It's a book that completely took me by surprise. And it's easily one of my favorites I've read in 2015.
I'm so happy to have had this experience with this book. Because that's what reading this book was for me: an experience. Not a slow trudge through murky waters, but a high speed chase down a Southern California highway where you're news reporter, the camera crew filming from the police helicopter, a pedestrian waiting at the crosswalk, and the burglar in the getaway car all at once.
It’s the sort of book you read in three hours and then think about it for ten.
It’s an elliptical novel which, while going back in time, circles closer and closer to the original incident that set the whole thing in motion, the incident in which Sean, the narrator, lost his face (literally). His new condition of looking like a one person freak show has him practically house-bound, so he invents other worlds and sets his mail-subscription role playing games there. Sean is not the sort of guy who was very popular before. When his mother worries he would be lonely after he leaves the hospital, he says: “I was going to be lonely anyway.”
The whole thing is about choices, like in Trace Italian, Sean’s game. You ‘choose your own adventure’. But the choice is an illusion. You take all these turns, but you can never really lose, and you can never really win – that’s the way the whole thing is designed, to keep you playing. The most daring think you can do is to opt out and leave the game altogether, like Chris, the guy who quit on his own terms. Most of the time we don’t know why we do the things we do, the choices we make follow some unexplained impulses and we struggle to provide a coherent explanation to back up our decision making. Sometimes we decide the best thing to do would be to dig a hole and stay in it, and when we realise it was a mistake it’s too late and we’re too weak to crawl out. This happened in this book too. We don’t know why we do what we do at the time, let alone later. Our old selves are a mystery to us. We keep the memories but the hero of those memories is a stranger to us.
The phrase 'Wolf in White Van' comes from the supposed subliminal messages hidden in rock and metal songs. You know, if you play them backward, Satan will speak to you. This is also what this novel does with its back to front structure. So what is the hidden message here? Is there any? Or am I just hearing things because I decided I would hear them? Maybe the supposed message is just accidental or maybe it can be only understood by a chosen few. The narrator asks why the devil can’t speak clearly, why he hides and obscures his message, which seems rather counter-productive from the marketing point of view. Similar complaints were voiced by some reviewers who just wanted the book to speak to them clearly and explain everything in capital letters. Ha ha. That’s not how the devil talks. Or John Darnielle.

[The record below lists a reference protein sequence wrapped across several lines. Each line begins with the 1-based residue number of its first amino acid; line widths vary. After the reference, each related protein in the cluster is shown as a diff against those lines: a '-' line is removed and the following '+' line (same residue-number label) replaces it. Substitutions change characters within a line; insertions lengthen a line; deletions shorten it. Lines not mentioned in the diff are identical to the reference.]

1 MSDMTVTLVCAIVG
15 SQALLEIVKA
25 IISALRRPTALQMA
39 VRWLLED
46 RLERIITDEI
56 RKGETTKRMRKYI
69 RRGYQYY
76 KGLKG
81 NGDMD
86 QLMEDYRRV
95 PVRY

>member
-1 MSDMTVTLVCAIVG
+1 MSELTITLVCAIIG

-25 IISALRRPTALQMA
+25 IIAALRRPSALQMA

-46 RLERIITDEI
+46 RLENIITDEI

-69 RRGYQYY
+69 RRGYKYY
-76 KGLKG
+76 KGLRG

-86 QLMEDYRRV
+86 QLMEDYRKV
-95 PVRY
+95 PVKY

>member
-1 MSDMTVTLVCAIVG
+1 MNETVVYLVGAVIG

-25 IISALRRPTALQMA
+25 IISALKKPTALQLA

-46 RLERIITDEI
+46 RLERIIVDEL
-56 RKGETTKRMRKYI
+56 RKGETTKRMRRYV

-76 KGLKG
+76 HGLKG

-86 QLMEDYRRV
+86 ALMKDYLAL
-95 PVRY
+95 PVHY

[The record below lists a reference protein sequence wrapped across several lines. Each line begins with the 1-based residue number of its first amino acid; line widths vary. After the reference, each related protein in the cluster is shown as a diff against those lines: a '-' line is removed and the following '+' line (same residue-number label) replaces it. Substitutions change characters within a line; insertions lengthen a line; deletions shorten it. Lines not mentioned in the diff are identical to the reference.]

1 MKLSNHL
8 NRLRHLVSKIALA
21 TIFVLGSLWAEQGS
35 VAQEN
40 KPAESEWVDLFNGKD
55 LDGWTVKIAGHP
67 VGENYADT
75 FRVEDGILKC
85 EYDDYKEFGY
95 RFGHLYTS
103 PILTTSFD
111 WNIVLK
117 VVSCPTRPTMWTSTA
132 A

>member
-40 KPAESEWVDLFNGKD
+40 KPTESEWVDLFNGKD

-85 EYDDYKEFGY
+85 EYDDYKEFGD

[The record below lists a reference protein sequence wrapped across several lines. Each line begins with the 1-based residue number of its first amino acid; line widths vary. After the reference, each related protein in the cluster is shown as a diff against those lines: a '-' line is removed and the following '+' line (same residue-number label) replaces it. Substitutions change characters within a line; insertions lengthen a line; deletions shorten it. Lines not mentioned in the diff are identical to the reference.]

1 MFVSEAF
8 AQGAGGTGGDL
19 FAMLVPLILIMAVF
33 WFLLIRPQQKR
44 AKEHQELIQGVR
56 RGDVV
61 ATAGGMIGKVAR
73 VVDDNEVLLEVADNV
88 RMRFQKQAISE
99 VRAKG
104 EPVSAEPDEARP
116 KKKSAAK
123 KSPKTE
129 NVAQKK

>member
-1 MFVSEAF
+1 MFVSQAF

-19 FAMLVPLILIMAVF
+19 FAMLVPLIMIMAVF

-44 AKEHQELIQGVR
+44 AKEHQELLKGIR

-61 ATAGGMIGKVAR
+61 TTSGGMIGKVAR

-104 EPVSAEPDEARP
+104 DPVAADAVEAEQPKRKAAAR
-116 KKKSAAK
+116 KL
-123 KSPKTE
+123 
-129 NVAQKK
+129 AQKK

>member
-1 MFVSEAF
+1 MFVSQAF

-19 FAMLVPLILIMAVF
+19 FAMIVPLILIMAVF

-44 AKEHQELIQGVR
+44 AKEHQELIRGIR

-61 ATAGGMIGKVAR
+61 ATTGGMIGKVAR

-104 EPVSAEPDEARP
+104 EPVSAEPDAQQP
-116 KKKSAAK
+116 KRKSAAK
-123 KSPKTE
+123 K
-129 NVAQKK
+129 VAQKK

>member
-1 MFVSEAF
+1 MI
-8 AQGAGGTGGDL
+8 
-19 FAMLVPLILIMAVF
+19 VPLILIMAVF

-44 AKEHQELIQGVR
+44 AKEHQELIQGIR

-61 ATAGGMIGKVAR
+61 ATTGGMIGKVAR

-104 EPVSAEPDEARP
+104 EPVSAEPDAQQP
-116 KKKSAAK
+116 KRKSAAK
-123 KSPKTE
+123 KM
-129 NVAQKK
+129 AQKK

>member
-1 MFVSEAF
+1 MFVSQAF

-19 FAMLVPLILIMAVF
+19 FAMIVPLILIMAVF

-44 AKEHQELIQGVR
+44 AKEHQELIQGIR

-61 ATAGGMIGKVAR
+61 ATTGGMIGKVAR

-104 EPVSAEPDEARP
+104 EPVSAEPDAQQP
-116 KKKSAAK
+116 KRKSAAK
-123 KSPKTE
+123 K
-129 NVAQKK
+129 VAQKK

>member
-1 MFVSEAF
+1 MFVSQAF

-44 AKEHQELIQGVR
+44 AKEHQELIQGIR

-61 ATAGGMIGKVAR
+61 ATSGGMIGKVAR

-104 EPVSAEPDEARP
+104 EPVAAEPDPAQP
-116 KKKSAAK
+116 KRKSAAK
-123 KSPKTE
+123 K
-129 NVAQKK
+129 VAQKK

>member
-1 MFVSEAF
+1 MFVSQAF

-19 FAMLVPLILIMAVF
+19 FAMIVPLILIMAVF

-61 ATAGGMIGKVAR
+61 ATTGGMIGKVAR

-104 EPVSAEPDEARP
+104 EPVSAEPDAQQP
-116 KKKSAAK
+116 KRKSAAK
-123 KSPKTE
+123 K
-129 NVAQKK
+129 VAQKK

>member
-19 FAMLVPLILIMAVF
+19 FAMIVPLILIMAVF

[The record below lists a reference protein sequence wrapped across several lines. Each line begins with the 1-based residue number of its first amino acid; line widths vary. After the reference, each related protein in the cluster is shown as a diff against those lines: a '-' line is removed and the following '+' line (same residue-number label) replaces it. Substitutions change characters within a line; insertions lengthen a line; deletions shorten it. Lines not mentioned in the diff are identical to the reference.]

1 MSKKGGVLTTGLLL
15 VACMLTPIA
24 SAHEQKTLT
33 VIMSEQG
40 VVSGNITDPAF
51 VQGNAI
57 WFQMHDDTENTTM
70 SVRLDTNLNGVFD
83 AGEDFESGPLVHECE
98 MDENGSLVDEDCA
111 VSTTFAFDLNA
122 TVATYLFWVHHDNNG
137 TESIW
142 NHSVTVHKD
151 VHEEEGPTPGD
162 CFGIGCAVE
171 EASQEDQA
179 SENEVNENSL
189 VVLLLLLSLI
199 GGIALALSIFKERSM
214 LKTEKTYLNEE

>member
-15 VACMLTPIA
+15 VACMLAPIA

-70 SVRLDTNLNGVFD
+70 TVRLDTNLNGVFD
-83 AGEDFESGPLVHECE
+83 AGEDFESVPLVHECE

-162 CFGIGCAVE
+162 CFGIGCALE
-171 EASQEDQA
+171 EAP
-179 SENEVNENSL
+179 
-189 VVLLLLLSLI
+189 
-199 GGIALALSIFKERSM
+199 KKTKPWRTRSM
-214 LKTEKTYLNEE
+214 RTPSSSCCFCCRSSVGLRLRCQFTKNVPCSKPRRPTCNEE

I would’ve probably given this book five stars if I was one of those sad, misunderstood teenagers. But I wasn’t. I did spend a lot of time alone but was perfectly content to get on with my strange projects. And I never felt there was something that needed understanding. Maybe I was just blessed with the right kind of parents but my diary was full of cringe-inducing entries in which I described how happy I was and how perfect the world was. I miss being that person. It wasn’t until I was 25 when a whole zoo moved into my head.
Upon finishing Wolf in White Van, I spent a good hour reading reviews - what were they seeing that I couldn't? That was back in August. Now, weeks later, I've gone back and looked at those reviews again, the glowing praise, the life-changing commentary. Still I'm not getting it and that more than anything is what frustrates me. Even when I don't like a book I can still see the other side, understand just what its fans find so appealing. That's not the case here. Wolf in White Van is barely over 200 pages that still managed to take a few days to read. I hate to say it, but I think I'll be sticking with Darnielle's songs, rather than any upcoming novels. I will say though, that the cover is simply stunning. The title is a metallic foil and when the sun hits it just so...gorgeous.